Several of my friends have sent us Christmas cards. I love getting every single one of them.
Similarly, I love how many people have the time and resources for beautiful backyards: the kind with perfect grass, a fenced garden, plenty of room for pets, and a fully loaded swimming pool with separate hot tub and artificial rock wall for an ultimate summertime getaway. (Complete with water slide. Clink.)
In either case, folks: I can’t do that myself.
But I fight the sin of covetousness. I want to be grateful for those who have these gifts–grateful that they exist.
Plus, if you haven’t noticed, Christmas cards have gotten better. They’re less cheesy.
Most of the time it’s just a photo of my friend’s smiling family. Along with seasonal and Christlike wishes for the recipient’s best. Sometimes a family update letter is enclosed. And the letter tends to include rejoicing for blessings and lament for trials and sufferings in the previous year.
C. S. Lewis hated secular, sentimental ‘Exmas cards’
This model of Christmas card is apparently an improvement over the saccharine, sentimental Christmas cards of yore.
Which, it seems, are exactly the sorts of cards that C. S. Lewis made it very clear he despises with all his being.
You won’t of course find an anti-card rhapsody in Lewis’s fantasy books or apologetics works. Instead, we find this scathing takedown in a Lewis collection called God in the Dock: Essays on Theology and Ethics, edited by Walter Hooper.
In Lewis’s satirical essay “Xmas and Christmas,” his logic isn’t very deep. But his passionate conviction is.
Lewis describes a strange land oh-so-cleverly called Niatirb, whose residents “use the following customs”:
In the middle of winter when fogs and rains most abound they have a great festival which they call Exmas, and for fifty days they prepare for it in the fashion I shall describe.
First of all, every citizen is obliged to send to each of his friends and relations a square piece of hard paper stamped with a picture, which in their speech is called an Exmas-card. But the pictures represent birds sitting on branches, or trees with a dark green prickly leaf, or else men in such garments as the Niatirbians believe that their ancestors wore two hundred years ago riding in coaches such as their ancestors used, or houses with snow on their roofs.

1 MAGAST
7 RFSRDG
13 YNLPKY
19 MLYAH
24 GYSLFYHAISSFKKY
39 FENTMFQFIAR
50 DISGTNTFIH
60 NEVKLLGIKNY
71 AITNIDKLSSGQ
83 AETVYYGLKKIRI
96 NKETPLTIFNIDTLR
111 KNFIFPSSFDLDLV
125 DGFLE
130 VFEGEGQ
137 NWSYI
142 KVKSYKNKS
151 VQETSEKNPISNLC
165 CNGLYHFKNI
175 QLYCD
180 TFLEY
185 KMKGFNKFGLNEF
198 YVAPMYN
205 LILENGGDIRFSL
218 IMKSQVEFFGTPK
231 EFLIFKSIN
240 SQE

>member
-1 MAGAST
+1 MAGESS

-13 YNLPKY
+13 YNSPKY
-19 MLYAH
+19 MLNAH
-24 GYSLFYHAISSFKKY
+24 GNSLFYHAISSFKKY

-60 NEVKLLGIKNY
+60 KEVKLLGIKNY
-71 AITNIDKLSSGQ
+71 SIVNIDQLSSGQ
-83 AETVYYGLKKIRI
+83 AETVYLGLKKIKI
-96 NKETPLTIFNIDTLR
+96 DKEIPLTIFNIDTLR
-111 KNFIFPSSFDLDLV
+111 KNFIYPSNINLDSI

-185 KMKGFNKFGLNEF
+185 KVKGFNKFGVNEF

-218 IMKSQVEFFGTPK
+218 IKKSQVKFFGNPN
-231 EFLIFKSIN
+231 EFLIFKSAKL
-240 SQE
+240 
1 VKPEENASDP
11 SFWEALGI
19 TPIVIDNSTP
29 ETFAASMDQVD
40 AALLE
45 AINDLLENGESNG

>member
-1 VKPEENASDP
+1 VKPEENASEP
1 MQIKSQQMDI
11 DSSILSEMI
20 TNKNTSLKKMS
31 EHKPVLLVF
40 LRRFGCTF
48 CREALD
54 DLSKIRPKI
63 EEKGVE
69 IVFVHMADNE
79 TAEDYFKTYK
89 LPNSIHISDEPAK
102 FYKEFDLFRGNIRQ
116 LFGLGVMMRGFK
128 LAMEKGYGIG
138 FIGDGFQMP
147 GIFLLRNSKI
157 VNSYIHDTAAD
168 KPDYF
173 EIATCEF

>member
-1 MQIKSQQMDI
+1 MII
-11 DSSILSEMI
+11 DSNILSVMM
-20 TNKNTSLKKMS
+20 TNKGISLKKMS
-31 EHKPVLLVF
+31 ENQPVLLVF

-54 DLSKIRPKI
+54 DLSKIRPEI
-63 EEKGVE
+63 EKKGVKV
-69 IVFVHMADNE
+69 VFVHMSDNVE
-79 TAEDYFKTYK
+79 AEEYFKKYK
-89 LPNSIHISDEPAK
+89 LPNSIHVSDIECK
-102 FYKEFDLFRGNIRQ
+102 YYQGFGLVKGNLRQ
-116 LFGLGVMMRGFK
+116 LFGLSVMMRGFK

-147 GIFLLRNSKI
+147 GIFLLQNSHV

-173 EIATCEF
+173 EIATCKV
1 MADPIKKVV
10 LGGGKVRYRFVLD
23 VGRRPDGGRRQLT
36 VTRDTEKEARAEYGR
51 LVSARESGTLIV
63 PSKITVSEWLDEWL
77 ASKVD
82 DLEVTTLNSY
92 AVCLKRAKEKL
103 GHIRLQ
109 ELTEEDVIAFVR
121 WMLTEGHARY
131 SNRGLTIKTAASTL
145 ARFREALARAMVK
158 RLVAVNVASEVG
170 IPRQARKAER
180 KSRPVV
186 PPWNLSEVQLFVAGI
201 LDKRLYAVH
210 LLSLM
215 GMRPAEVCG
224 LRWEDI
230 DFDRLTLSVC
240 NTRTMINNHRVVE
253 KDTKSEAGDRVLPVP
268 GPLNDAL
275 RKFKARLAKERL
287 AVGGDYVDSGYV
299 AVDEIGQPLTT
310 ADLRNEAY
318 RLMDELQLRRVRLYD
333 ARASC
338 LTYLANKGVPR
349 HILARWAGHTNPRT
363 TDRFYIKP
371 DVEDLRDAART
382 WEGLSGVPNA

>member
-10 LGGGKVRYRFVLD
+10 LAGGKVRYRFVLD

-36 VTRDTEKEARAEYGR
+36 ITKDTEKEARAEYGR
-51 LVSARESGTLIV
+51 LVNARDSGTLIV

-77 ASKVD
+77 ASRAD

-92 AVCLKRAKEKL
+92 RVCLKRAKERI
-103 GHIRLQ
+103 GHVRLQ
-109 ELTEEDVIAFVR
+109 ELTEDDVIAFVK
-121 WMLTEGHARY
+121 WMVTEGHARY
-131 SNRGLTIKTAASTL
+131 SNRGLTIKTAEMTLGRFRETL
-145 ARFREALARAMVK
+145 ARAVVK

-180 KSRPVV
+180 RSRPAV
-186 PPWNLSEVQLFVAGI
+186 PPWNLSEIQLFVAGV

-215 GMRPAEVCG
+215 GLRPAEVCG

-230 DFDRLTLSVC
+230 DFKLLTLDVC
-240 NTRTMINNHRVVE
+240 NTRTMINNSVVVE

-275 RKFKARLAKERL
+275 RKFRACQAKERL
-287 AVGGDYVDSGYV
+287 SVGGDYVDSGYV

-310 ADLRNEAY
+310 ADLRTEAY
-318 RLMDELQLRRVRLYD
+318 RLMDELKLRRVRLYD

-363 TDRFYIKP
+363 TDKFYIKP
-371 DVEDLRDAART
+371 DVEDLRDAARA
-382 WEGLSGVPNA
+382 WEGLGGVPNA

And the Niatirbians are unwilling to say what these pictures have to do with the festival, guarding (as I suppose) some sacred mystery.
And because all men must send these cards the market-place is filled with the crowd of those buying them, so that there is great labour and weariness.
But having bought as many as they suppose to be sufficient, they return to their houses and find there the like cards which others have sent to them. And when they find cards from any to whom they also have sent cards, they throw them away and give thanks to the gods and this labour at least is over for another year. But when they find cards from any to whom they have not sent, then they beat their breasts and wail and utter curses against the sender; and, having sufficiently lamented their misfortune, they put on their boots again and go out into the god and rain and buy a card for him also.
And let this account suffice about Exmas-cards.1
And they buy as gifts for one another such things as no man ever bought for himself.
—C. S. Lewis
Lewis: ‘For the sellers … put forth all kinds of trumpery’
This holiday season, find you Lewis’s complete essay “Xmas and Christmas.”
Because Lewis in full satire-Scrooge mode goes on to share his gentle opinions about more Exmas traditions:
And the sellers of gifts no less than the purchasers become pale and weary, because of the crowds and the fog, so that any man who came into a Niatirbian city at this season would think some great public calamity had fallen on Niatirb. This fifty days of preparation is called in their barbarian speech the Exmas Rush.
—C. S. Lewis
- Father Christmas cosplay
- The Exmas Rush
- Secular holiday traditions versus sacred traditions
Lewis concludes, “It is not likely that men, even being barbarians, should suffer so many and great things in honour of a god they do not believe in.”
However, Lewis also had many a friendlier take on Christmas. For this, we need only recall the arrival of this man into a far more sensible land:
To all our readers at Speculative Faith, especially those to whom I didn’t send an Exmas-card (i.e., all of you):
“A Merry Christmas! Long live the true King!”
- C.S. Lewis, “Exmas and Christmas,” reprinted in God in the Dock: Essays on Theology and Ethics, ed. Walter Hooper, pages 301–302. (I’ve added some paragraph breaks to the original text, just to help simplify screen reading.) ↩